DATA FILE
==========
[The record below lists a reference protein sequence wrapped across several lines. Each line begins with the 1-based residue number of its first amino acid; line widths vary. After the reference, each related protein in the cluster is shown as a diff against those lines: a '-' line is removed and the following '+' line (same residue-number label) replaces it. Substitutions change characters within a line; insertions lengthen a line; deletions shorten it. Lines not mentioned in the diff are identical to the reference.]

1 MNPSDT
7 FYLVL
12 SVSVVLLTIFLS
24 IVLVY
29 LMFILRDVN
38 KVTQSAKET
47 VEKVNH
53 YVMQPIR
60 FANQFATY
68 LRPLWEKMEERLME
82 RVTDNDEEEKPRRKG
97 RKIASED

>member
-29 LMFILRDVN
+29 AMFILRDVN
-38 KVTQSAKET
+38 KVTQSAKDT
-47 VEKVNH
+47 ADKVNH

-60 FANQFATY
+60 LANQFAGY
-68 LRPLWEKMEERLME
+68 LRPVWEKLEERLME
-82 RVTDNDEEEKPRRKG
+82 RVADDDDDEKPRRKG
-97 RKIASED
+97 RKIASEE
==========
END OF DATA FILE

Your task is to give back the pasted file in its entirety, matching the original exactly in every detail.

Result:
[The record below lists a reference protein sequence wrapped across several lines. Each line begins with the 1-based residue number of its first amino acid; line widths vary. After the reference, each related protein in the cluster is shown as a diff against those lines: a '-' line is removed and the following '+' line (same residue-number label) replaces it. Substitutions change characters within a line; insertions lengthen a line; deletions shorten it. Lines not mentioned in the diff are identical to the reference.]

1 MNPSDT
7 FYLVL
12 SVSVVLLTIFLS
24 IVLVY
29 LMFILRDVN
38 KVTQSAKET
47 VEKVNH
53 YVMQPIR
60 FANQFATY
68 LRPLWEKMEERLME
82 RVTDNDEEEKPRRKG
97 RKIASED

>member
-29 LMFILRDVN
+29 AMFILRDVN
-38 KVTQSAKET
+38 KVTQSAKDT
-47 VEKVNH
+47 ADKVNH

-60 FANQFATY
+60 LANQFAGY
-68 LRPLWEKMEERLME
+68 LRPVWEKLEERLME
-82 RVTDNDEEEKPRRKG
+82 RVADDDDDEKPRRKG
-97 RKIASED
+97 RKIASEE